My daughter was almost two when I became pregnant with my son. She was curious and fiery, sassy and sharp, creative and snuggly, and (although I may be biased) strikingly beautiful with her fair porcelain complexion that could sprinkle with freckles in even a drop of sunlight, red curls framing her face and hazel blue eyes.
All of these things were glorious. But my very favorite thing about my daughter is her kindness and her compassion (now I’m not saying all day, everyday–she is still human–and her brother may dispute this claim, but when it happens it is truly spectacular).
When my son arrived, it was earlier than expected, almost six weeks in fact. So my then-husband and I were in a bit of a scramble the morning I went into labor. We had not planned for his arrival this early… What to do with the baby (our daughter, in this case), so I was off to the hospital solo. And as I left the apartment, I could hear her crying “mama” as I entered the elevator.
I waddled onto the sidewalk, encountering my first big challenge: how to get a taxi to stop for a pregnant woman in pajama pants. My attire left no doubt that I was in labor and therefore an undesirable passenger–everything from the fare to the upholstery was at risk. Luckily a traffic cop took pity on me and forced a cabbie to halt, and off we went. My mind jumping between the baby that was trying to get out, and the other one who wanted me to come back to her. She had no idea that when I would see her again, we would have another addition to the family. Sure, we talked about it: “mommy has a baby in her belly” and “you’re going to be a sister” but she was two. What did that even mean? A doll? A puppy?
My son was breech, so I had to have a C-Section. We waited and waited for the right time to go into surgery because I had a bite of food that had to be fully digested. People were coming in and out of my room–family, nurses, doctors–to encourage, to check on me and the baby in-utero, to discreetly get information to pass on to those not in the room, and as we waited we chatted.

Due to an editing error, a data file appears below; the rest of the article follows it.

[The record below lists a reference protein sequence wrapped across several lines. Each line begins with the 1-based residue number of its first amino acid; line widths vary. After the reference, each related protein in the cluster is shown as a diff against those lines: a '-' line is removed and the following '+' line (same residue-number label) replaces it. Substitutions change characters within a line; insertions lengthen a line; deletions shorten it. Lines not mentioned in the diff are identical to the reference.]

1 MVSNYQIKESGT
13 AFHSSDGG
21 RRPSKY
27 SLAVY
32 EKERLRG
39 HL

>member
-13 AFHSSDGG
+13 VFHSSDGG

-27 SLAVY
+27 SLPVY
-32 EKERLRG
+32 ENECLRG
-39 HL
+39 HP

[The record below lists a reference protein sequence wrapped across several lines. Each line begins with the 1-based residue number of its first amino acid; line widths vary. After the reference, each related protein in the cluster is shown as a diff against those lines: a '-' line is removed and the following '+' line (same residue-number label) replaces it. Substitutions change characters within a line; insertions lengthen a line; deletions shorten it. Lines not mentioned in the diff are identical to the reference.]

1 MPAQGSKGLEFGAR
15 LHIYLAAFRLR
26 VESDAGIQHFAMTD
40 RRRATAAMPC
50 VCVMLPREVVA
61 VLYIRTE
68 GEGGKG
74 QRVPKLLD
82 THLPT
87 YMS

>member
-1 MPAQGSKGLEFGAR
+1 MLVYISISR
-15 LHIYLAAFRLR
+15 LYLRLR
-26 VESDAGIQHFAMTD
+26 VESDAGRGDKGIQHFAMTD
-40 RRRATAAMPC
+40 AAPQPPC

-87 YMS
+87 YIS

One maternity nurse in particular knew my brother-in-law, who was (still is) a teacher at a local elementary school. Meeting someone who knew my brother-in-law was quite common. In fact, on the Upper West Side, (with a heavy concentration between 66th and 72nd), most families with grade school children know and are quite fond of him. This nurse got very friendly with us as I waited things out and as we got to talking I told her about feeling torn between my baby still gestating and my baby still in a stroller.
Sometime after that I went into labor and delivery. By the time I was back in my room and holding my newborn, my daughter was with my mom–and would be sleeping away from me for the very first time. My daughter would be coming the next day. I asked someone to go get a copy of that book–I had to have it for her. Luckily, it is difficult to say no to a woman recovering from surgery who is also a hormonal mess, so I was obliged.
The next day she came and met her brother for the very first time and I watched her stroke his sweet, soft head and giggle with new big-sister glee. I gave her the book and for the first time read to her the line for that we would repeat over and over again many times for the next twelve years:
“I’ll love you forever, I’ll like you for always, as long as I’m living my baby (or mommy) you’ll be.”
Fast forward to now. My girl is fourteen, almost fifteen. She is a young lady. She is spectacular, she is complicated as most teenagers can be, she closes her door, she gets mad at me, she loves me. She needs me, then she doesn’t. Soon she will be going to college. I want so many things for her. I want them so much, it makes me ache sometimes. She makes me so proud. She makes me so happy, she makes me so mad sometimes too. The love for my children is so great it is blinding at times.
This week she texted me as I was on my way home from work:
“look on my dresser, there is something for you. happy bday”
This is what was inside: